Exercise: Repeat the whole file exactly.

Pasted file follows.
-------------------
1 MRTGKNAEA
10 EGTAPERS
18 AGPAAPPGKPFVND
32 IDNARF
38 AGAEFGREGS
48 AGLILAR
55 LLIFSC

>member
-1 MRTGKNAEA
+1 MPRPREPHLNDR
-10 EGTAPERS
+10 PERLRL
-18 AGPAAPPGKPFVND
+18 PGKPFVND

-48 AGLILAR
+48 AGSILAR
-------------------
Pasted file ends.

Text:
1 MRTGKNAEA
10 EGTAPERS
18 AGPAAPPGKPFVND
32 IDNARF
38 AGAEFGREGS
48 AGLILAR
55 LLIFSC

>member
-1 MRTGKNAEA
+1 MPRPREPHLNDR
-10 EGTAPERS
+10 PERLRL
-18 AGPAAPPGKPFVND
+18 PGKPFVND

-48 AGLILAR
+48 AGSILAR